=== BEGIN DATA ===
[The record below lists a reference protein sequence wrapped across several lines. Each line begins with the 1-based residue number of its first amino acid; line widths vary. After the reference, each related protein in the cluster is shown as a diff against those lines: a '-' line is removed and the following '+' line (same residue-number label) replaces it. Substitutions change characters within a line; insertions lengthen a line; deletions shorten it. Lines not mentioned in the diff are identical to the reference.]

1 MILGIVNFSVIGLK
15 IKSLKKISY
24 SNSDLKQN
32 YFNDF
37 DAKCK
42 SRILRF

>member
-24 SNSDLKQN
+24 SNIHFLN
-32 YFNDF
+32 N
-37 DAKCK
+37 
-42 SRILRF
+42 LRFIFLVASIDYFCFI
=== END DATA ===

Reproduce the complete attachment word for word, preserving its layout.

[The record below lists a reference protein sequence wrapped across several lines. Each line begins with the 1-based residue number of its first amino acid; line widths vary. After the reference, each related protein in the cluster is shown as a diff against those lines: a '-' line is removed and the following '+' line (same residue-number label) replaces it. Substitutions change characters within a line; insertions lengthen a line; deletions shorten it. Lines not mentioned in the diff are identical to the reference.]

1 MILGIVNFSVIGLK
15 IKSLKKISY
24 SNSDLKQN
32 YFNDF
37 DAKCK
42 SRILRF

>member
-24 SNSDLKQN
+24 SNIHFLN
-32 YFNDF
+32 N
-37 DAKCK
+37 
-42 SRILRF
+42 LRFIFLVASIDYFCFI